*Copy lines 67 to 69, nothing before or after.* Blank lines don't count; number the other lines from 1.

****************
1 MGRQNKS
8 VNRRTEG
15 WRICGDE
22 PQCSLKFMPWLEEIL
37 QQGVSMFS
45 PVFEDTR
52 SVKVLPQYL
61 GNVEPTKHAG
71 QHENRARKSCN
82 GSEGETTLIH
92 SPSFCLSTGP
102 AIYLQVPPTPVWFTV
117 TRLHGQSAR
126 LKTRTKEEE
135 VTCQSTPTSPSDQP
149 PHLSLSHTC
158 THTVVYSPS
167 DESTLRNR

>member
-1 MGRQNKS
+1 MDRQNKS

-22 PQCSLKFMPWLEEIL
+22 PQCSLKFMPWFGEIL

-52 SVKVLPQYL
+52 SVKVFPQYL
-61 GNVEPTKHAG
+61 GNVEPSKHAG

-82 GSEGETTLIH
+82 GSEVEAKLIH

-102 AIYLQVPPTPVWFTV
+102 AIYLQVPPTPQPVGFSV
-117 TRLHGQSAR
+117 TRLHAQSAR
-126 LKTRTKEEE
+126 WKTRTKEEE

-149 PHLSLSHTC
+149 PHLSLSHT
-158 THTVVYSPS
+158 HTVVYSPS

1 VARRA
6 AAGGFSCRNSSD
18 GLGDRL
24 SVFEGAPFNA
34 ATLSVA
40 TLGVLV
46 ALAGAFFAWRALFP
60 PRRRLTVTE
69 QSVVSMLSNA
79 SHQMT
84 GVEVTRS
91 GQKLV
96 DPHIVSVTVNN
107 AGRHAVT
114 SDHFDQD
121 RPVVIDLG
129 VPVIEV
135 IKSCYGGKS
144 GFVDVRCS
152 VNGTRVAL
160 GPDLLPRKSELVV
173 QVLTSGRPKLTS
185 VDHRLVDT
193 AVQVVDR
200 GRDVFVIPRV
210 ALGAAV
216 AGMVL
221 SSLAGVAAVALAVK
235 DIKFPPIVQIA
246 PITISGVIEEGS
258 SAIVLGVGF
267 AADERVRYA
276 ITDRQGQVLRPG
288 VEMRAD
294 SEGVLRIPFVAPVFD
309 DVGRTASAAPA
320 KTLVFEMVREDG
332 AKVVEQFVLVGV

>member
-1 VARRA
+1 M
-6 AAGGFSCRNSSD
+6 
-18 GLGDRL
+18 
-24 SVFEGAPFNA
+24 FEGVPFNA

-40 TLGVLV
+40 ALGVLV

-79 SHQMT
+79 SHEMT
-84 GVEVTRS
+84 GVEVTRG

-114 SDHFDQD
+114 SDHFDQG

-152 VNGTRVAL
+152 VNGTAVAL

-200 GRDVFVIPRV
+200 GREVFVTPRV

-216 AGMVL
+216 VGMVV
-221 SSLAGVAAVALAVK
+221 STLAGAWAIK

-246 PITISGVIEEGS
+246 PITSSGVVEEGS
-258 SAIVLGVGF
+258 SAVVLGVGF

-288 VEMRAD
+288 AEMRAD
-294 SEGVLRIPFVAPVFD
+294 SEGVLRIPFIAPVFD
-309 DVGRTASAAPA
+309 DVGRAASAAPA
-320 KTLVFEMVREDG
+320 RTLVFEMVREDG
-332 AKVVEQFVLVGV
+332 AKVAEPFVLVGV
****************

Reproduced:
221 SSLAGVAAVALAVK
235 DIKFPPIVQIA
246 PITISGVIEEGS